Lot 356. An Art Deco carved Colombian emerald, sapphire, diamond and pearl aigrette, Paul Iribe for Robert Linzeler. Estimate USD 500,000 - USD 700,000. Price realised USD 555,000. © Christie's Image Ltd 2019.
Hexagonal-shaped carved emerald, circular cabochon and calibré sapphires, old-cut diamonds, pearls, platinum and 18k white gold (French marks), 3 ½ ins., 1910, unsigned.
AGL, 2019, report no. 1100327: Colombia, insignificant to minor clarity enhancement, traditional type.
Provenance: Madame Jeanne Iribe
Literature: Carsix 1911, pp. 27-32
Comoedia illustré 1911-12
Bachollet et al. 1982, p. 229
Jaffer 2013, p. 318, no. 108.
Exhibited: Metropolitan Museum of Art, New York 2014, pp. 98-99
The Miho Museum, Koka 2016, p. 184, no. 145
Grand Palais, Paris 2017, p. 321, no. 236
The Doge’s Palace, Venice 2017, p. 313, no. 214
The Palace Museum, Beijing 2018, p. 327, no. 218
de Young Legion of Honor, San Francisco 2018, p. 137, no. 68.
Note: The designs of Paul Iribe are not widely known, yet they are of utmost importance in the history of jewelry design. Iribe was a talented illustrator, cartoonist and interior designer in Paris by the end of the Belle Époque period, contributing to satirical or style papers, infusing a very modernist vision into the art of fashion illustrations.
Around 1908, his collaboration with Paul Poiret, one of the most important couturiers of the Belle Époque, would represent the new standards in fashion of the era, favoring liberal display of fluid forms and to this today, representing perfectly the transitional period between Belle Époque and Art Deco.
In 1910, he designed a series of eleven jewels, beautifully executed by Robert Linzeler, that would exhibit a taste of what would evolve into the Art Deco style in the years to come. The present aigrette, part of this series, was one of the first to present a combination of blue and green, through the use of emeralds and sapphires, directly influenced by the celebrated Diaghilev’s ‘Ballets Russes’ exotic colors. It was also very clearly announcing the appeal for radical geometry that would invade all areas of design following World War II. The type of jewel itself, an aigrette, and the large carved emerald were a direct tribute to India’s spectacular jewels and color combinations. A forerunner in each and every category, even the way Paul Iribe’s jewels were exhibited was considered as ‘never seen before’, as written in ‘Art et Decoration’ in 1911.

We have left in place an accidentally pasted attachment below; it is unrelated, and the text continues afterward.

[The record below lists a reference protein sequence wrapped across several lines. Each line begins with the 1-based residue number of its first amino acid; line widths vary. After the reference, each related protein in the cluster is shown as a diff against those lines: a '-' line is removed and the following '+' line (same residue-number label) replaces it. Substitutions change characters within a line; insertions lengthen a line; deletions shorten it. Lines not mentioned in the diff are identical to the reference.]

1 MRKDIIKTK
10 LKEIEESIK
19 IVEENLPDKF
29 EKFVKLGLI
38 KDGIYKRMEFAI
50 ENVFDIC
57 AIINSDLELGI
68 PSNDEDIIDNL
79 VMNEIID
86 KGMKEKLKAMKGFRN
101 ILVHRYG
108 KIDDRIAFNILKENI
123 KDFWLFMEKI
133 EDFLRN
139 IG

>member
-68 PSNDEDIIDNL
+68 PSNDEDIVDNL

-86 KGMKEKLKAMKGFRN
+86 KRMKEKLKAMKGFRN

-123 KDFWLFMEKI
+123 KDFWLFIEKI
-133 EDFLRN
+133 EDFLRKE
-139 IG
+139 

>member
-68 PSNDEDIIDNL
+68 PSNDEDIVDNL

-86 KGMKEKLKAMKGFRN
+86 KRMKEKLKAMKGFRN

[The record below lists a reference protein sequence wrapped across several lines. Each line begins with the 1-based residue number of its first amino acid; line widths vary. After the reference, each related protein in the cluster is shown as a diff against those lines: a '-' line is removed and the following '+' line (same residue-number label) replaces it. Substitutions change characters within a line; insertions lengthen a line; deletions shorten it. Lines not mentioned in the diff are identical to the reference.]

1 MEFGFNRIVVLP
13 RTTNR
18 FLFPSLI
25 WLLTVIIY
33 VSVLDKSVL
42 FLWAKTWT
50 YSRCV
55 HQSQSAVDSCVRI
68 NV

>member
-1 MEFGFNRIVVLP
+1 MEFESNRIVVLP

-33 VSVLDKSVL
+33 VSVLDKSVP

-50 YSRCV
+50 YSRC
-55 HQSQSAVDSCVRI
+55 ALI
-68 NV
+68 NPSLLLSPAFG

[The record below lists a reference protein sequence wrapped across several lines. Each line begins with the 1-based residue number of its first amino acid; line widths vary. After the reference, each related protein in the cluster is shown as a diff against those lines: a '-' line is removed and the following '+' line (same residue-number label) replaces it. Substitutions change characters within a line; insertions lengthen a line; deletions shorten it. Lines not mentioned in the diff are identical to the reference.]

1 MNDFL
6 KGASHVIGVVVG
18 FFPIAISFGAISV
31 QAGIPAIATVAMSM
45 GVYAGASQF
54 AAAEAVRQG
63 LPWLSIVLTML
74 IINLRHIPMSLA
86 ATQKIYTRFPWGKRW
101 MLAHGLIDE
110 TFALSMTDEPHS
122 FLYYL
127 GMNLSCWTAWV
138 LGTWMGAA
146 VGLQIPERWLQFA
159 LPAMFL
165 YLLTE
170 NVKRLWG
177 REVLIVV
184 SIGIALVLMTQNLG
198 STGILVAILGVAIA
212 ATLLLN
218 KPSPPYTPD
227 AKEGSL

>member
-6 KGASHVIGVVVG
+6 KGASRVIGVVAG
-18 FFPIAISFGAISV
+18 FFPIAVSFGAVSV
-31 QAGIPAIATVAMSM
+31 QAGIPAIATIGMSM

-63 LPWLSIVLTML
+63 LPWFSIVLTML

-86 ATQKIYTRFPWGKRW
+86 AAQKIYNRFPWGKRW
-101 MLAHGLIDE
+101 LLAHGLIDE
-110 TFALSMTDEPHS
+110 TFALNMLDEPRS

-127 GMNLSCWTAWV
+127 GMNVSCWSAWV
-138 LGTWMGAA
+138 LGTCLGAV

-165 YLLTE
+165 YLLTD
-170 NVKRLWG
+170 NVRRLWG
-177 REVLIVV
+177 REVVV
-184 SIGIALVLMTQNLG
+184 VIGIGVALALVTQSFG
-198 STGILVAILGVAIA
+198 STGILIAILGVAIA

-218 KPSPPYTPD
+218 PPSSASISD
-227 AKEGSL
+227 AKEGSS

The aigrette was most certainly a favorite of Paul Iribe himself as it was worn by his wife, actress Jeanne Dirys, both in her play ‘Le Cadet de Coutras’ and on the cover illustration of ‘Comoedia Illustré’ in March 1911.